Re: The Soundtrack...

      I remember that tape. I was thinking it was 720 I loved the soundtrack to when it must have been Skate or Die.

      When you play these sorts of driving games now they tend to be a little boring. But the Out Run music is legendary.

      1. Anonymous Coward
        Anonymous Coward

        Re: The Soundtrack...

        Think you were right, I seem to recall it was the soundtrack to the Atari game 720 (but featured the phrase "Skate or Die") as opposed to the EA game Skate or Die.

        Memory not what it was!

    3. Smallbrainfield

      Re: The Soundtrack...

      Ha ha ha, I wondered if anyone would mention this. Used to put it on in my mates car. Sadly it was a Vauxhall Chevette, not a Ferrari.

    4. DaneB

      Re: The Soundtrack...

      Skate or die - yeeeeesssssssss!

  4. Boab


    It's been a while since I've thought about such things, but isn't it "superscalar"? Or is this a Sega-spin on the name...

    1. This post has been deleted by its author

  5. Jules75

    An All Time Favourite

    With out a doubt Outrun is one of my all time favourite games. I even enjoyed the ZX Spectrum version with it's separate audio tape. I hate to think how much money and school time I spent playing the game in the arcade though. A true classic.

    Anyone done a browser version yet?

    1. Anonymous Coward
      Anonymous Coward

      Re: An All Time Favourite

      Don't know, but I'd like one too.

  6. Anonymous Coward

    My first win came in this game.

    And then I did it going L-L-L-L, then L-L-L-R, then L-L-R-L... unti I finished them all.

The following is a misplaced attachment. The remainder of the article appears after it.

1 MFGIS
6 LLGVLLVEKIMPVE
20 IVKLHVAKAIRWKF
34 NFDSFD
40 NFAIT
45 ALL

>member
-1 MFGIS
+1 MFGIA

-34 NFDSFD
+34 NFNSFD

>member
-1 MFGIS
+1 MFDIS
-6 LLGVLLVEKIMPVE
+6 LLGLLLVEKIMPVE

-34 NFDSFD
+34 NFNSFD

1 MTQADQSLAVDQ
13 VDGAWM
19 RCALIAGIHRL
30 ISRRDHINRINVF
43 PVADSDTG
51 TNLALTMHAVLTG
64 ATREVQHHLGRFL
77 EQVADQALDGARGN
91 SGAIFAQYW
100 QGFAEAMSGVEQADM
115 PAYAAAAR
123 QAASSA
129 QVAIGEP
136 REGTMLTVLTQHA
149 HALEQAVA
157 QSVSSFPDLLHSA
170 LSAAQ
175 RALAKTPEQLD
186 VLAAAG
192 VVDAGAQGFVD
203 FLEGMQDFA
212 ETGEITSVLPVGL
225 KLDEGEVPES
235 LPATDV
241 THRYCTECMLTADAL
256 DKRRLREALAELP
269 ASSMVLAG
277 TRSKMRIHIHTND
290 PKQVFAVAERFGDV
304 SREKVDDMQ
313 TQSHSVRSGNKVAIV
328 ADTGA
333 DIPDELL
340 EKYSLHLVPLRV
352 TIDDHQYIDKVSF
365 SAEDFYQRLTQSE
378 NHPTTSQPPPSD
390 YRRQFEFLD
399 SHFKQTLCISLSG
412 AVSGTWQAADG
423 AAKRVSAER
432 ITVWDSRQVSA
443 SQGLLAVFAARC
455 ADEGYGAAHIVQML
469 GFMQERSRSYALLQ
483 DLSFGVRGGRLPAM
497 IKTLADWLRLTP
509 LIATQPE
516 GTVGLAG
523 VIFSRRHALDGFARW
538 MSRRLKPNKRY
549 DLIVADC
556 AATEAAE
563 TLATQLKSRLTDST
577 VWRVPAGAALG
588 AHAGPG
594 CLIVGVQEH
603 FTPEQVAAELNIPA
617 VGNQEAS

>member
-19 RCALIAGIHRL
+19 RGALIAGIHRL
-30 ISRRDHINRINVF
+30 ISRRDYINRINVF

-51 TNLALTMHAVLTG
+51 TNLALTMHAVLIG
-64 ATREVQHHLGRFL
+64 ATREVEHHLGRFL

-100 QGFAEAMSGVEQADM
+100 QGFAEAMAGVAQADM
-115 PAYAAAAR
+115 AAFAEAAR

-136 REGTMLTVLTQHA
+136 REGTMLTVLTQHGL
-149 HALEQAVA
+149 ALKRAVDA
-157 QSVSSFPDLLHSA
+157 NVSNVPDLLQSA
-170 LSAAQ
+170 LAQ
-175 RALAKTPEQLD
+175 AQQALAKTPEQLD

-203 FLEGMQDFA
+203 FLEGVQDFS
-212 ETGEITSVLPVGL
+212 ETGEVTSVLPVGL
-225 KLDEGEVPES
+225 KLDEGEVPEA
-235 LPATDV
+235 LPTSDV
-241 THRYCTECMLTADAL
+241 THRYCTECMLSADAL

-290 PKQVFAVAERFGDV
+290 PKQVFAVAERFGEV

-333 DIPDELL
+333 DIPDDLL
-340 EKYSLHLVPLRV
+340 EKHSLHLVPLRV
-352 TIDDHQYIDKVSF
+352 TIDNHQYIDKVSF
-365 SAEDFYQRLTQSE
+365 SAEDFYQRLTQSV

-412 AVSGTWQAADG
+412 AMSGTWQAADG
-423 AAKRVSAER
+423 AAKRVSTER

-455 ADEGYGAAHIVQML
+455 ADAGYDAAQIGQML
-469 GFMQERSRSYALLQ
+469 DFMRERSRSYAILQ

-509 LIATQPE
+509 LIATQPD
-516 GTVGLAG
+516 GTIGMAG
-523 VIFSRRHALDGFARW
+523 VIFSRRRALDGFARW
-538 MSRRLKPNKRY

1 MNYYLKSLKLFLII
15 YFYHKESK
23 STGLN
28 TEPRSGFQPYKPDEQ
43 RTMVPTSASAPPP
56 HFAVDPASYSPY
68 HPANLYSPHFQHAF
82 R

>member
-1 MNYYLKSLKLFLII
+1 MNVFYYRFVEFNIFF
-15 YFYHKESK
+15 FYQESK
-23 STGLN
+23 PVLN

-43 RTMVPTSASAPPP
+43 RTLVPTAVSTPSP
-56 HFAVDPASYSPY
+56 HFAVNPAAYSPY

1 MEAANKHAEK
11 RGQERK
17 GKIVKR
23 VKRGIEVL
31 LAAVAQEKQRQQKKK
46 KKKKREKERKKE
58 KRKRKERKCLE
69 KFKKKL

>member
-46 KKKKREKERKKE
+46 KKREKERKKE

I don't know how many quarters I fed to the machine at Singing River Mall, but it was a lot.

  7. Anonymous Coward
    Anonymous Coward

    Home versions

    The home computer versions were by US Gold and were TERRIBLE. Massive advertising campaign, screenshots that looked good yet when you came to play them they were all awful.

    The worst was the Amstrad CPC version which had lovely graphics on the screenshots but when you came to play it the frame rate was awful. Also there was no sound apart from beeps despite a very tuneful rendition of the music on the menu screen.

    1. Anonymous Coward
      Anonymous Coward

      Re: Home versions

      My C64 copy was the 2nd on a compilation, meaning I had to load through the first game, then the 2nd (I was too young to realise the use of the tape counter).

      I enjoyed it.

      I remember Sega Power Drift, which was a bit like Out Run but had more of a roller coaster type tracks

      1. Anonymous Coward 101

        Re: Home versions

        The Atari ST version was good. It came with the computer, along with Space Harrier.

        1. Anonymous Coward
          Anonymous Coward

          Re: Home versions

          No, really, it wasn't. My mate had that pack and both Outrun and Space Harrier sucked. He'd never been near the arcade versions.

          Yes ST Outrun had speed but it lacked any refinement. It was like the programmers only experience of the arcade version was someone describing it down the phone to them.

    2. DaneB

      Re: Home versions

      It just shows how crap games could sell because of a name (in this case, an amazing arcade game). One good thing about the Internet, for sure.

  8. Ol'Peculier
    Thumb Up


    I was able to finish this almost every time I played it - used to gather a crowd watching which seems oddly gratifying when I think about it.

    1. FartingHippo

      Re: Memories...

      There were dip switches you could use to set the time added at each check point. Our local arcade owner was a gold-plated c**t who set it so it was virtually impossible to finish and hence the games played per hour was higher.

      It was still a busy machine despite the evil difficulty level.

      1. Anonymous Coward
        Anonymous Coward

        Re: Memories...

        I'd love to know how much the Deluxe cabs were new. Pricey compared to the standard units I bet.

      2. DaneB

        Re: Memories...

        He could have over-egged the hardness though don't you reckon? Sure, people's games would be over in a flash, but I bet they would come back for more, more often if they'd got a bit further more easily.